x Abu Dhabi, UAESaturday 22 July 2017

How to tame the monster

Good shot making is key at Doral so do not rule out Mickelson after his disappointment on the West Coast swing.

Phil Mickelson weighs up his options on the 18th hole during the final round of the US Open at Bethpage, New York, in June.
Phil Mickelson weighs up his options on the 18th hole during the final round of the US Open at Bethpage, New York, in June.

There is no shortage of players keen to fill the gap left by Tiger Woods, but they are running out of opportunities as the CA Championship starting today at Doral, Miami, is likely be the last WGC event he misses this year. With Woods now back on the range and the US Masters just around the corner, it is a matter of time before the world No 1 makes his return. Suddenly it becomes a different ball game.

Tiger's dominance is underlined by the fact that he has won the CA Championship, the first WGC stroke play event of the year, six times in the 10 years it has been staged. In his absence, the likelihood is of victory going to a major winner again, with Phil Mickelson, defending his title in an event also won previously by Geoff Ogilvy, Mike Weir and Ernie Els. Doral's Blue Monster course is a good test for the best players in the world. There is normally a strong breeze blowing, placing a big emphasis on good shot making.

While the PGA Tour waits for the homecoming of its main attraction of the last 13 years, other tours are gaining in strength by promoting their own stars Asian players have made a huge impact over the past five years and the European Tour has been influential by developing co-sanctioned events with the Asian Tour. In the long run, the PGA Tour must do more to highlight the abundance of talent it has rather than rely so heavily on its golden goose.

No one is better equipped to challenge Tiger than Lee Westwood, the European No 1, who has been back to his best over the past two years and is eager to continue his climb up from No 4 in the world rankings. His consistent performances week in, week out will hold him in good stead when another opportunity to win a big one comes along, as it surely will. Lee has won only once in the US, back in 1998 in New Orleans. I remember Johnny Miller commenting at the time that he was one of the best young golfers he had seen and could not find one fault with his game.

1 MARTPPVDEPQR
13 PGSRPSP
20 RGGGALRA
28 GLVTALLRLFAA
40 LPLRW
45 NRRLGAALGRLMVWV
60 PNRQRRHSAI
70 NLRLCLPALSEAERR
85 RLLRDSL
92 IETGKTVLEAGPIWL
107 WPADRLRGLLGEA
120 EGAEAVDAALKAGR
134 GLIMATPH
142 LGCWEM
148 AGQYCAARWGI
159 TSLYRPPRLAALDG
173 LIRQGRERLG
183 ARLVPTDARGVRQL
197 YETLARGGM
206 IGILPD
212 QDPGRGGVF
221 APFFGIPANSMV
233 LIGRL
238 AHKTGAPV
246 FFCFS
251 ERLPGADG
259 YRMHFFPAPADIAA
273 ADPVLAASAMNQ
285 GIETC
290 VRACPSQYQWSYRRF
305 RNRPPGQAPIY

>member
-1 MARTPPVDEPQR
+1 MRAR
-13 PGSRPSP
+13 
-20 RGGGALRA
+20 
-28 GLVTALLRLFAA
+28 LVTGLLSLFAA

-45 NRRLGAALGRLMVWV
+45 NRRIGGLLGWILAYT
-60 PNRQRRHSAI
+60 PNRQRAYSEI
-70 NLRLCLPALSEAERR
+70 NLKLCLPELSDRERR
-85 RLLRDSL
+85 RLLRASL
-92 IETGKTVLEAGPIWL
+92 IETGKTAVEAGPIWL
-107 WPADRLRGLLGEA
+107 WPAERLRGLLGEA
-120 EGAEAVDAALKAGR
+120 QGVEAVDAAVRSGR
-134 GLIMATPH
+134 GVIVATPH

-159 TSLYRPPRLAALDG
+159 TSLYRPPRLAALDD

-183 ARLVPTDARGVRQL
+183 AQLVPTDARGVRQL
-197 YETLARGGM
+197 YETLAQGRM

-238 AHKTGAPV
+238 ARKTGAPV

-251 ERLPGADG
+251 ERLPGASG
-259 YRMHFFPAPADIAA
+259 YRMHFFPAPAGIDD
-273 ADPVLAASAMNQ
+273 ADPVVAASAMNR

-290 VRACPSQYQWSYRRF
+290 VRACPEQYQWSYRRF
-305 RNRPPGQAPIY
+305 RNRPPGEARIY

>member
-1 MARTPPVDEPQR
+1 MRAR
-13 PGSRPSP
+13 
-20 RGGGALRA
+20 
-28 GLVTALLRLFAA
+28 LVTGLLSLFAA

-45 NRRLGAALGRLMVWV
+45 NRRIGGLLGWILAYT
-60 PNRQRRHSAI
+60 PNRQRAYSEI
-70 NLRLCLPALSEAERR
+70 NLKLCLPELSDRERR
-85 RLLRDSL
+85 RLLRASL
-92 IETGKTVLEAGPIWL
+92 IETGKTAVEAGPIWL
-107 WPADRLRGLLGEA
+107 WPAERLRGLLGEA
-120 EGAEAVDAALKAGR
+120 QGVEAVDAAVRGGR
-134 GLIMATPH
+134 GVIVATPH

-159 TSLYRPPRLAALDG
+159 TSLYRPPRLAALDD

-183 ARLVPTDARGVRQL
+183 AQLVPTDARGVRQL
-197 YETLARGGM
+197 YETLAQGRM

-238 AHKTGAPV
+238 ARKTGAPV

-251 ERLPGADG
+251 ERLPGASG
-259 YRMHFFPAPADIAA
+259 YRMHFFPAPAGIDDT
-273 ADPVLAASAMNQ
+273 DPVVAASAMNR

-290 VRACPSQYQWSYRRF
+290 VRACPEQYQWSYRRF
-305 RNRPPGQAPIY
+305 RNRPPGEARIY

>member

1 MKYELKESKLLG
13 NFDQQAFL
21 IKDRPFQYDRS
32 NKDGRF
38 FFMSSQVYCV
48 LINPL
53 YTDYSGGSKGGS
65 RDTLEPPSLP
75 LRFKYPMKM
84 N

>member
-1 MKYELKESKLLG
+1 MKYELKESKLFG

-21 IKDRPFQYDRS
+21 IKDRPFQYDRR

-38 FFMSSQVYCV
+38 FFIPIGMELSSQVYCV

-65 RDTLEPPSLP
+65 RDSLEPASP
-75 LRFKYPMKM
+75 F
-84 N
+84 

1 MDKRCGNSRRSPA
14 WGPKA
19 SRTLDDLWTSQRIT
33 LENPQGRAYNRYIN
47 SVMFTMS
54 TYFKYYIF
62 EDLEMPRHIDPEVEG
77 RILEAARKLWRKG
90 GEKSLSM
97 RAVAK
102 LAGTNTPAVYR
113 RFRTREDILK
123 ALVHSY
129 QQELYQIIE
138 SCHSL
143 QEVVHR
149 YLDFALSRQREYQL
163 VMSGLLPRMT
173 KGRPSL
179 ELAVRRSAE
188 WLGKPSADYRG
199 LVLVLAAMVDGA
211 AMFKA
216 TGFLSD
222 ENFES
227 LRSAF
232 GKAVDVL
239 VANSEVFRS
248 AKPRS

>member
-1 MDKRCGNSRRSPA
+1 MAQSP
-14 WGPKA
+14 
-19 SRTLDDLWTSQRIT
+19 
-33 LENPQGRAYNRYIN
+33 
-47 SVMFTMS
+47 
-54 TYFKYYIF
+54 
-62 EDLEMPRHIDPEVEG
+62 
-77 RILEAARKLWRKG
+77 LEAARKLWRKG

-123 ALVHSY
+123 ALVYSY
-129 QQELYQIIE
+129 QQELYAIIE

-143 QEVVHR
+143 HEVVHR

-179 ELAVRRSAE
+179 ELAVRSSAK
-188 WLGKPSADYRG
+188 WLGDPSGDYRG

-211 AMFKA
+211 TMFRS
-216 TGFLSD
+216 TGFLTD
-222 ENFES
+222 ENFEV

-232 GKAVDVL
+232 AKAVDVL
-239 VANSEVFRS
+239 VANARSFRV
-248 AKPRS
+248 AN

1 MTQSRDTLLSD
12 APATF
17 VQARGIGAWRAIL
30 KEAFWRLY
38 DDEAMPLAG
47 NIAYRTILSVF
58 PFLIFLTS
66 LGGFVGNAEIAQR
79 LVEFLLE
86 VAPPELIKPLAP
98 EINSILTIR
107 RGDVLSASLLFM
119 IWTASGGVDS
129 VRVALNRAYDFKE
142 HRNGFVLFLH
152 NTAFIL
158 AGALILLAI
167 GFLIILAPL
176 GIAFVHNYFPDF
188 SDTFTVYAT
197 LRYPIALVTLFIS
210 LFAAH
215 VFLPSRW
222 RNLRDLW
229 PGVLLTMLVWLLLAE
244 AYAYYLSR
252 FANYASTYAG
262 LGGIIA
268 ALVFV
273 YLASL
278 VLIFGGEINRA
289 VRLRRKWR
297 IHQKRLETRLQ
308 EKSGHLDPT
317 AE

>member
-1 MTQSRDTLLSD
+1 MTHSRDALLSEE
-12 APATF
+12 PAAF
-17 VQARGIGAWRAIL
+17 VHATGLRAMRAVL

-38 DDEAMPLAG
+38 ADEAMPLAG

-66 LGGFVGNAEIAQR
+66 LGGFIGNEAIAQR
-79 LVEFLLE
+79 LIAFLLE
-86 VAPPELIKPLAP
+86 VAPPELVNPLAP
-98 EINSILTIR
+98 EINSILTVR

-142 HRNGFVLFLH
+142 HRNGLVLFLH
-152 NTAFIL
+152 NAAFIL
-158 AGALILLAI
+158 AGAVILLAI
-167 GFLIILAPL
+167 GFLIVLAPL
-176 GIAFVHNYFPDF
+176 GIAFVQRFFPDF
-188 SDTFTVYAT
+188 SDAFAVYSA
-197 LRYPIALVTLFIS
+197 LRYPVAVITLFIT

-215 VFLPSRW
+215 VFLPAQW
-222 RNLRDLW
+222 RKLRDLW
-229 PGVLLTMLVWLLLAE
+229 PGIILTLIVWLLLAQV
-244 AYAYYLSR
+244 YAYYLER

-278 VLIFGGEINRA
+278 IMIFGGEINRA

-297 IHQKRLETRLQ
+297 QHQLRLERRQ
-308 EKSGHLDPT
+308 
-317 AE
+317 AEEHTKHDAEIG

On three occasions he has been within a single shot of making a play-off in a major championship. At the top level there is such a fine line between winning and falling short. The world of golf has an abundance of talent right now, with a strong crop of players who are all level headed, patient, mentally strong and good at making choices on the golf course. In order to win, no player can afford to have any weaknesses. Westwood is slowly improving his chipping and pitching which is the final obstacle separating him from greatness. He is clearly comfortable in the US, where he did so well on his first visit last year,

Rory McIlroy makes up for some deficiencies in his game with sheer brilliance. His course strategy has been coming up a little short, as shown by the fact that, while he has climbed into the world's top 10 he has won only once as a professional. The art of golf is to control the ego inside. For me, McIlroy takes the easy way out by going for everything and just accepting the consequences. The key is knowing when to be aggressive and when not to be, and this changes from day to day, depending on how well you are playing.

Truly great golfers understand this. They are stronger mentally, and while they are positive and have a belief in their ability and understand their strengths, they also acknowledge their limitations. Many players turn to psychologists to help them in their mental approach, although there is no substitute for a natural ability to cope with pressure. Ian Woosnam had that, and Ian Poulter has it now. At the same time, Poulter understands his swing and has made it his own, developing a lot of feel over the years as well as a great short game.

Now at No 5 in the world, he could do well this week if it is not too windy. But if the conditions are tough the longer hitters will have a big advantage. Few players hit it further than Paul Casey, who is making a good recovery after injury kept him on the sidelines for four months last year. He has strong claims for being recognised as the best match play golfer in the world, having reached the last two WGC Accenture finals and won the World Match Play title at Wentworth two years ago.

You can never count out Mickelson, who will be even more determined to complete back-to-back victories at Doral after failing to win on the West Coast swing, which has previously produced so much success for a player who grew up in California. Anthony Kim has been showing some good form. He is immensely talented, although he is said to have spent more time in the nightclubs rather than the driving range last year. The penny has dropped for Kim and I expect a lot from him as he swings the club well and hits the ball a long way, which is a big plus at Doral.

It could be another big week for Steve Stricker, the world No 2, who has found some consistency in his game. He is the best putter on Tour in Tiger's absence and the top player out there at present. Doral may be a little too early for Vijay Singh, but he has been finding form again after struggling with his fitness last year and having recovered from knee surgery the former world No 1 could soon be adding to his 34 Tour titles.

Former European and US Tour player Philip Parkin ( www.philparkin.com) is a member of the TV golf commentary team for the BBC in the UK and Golf Channel in the US. @Email:sports@thenational.ae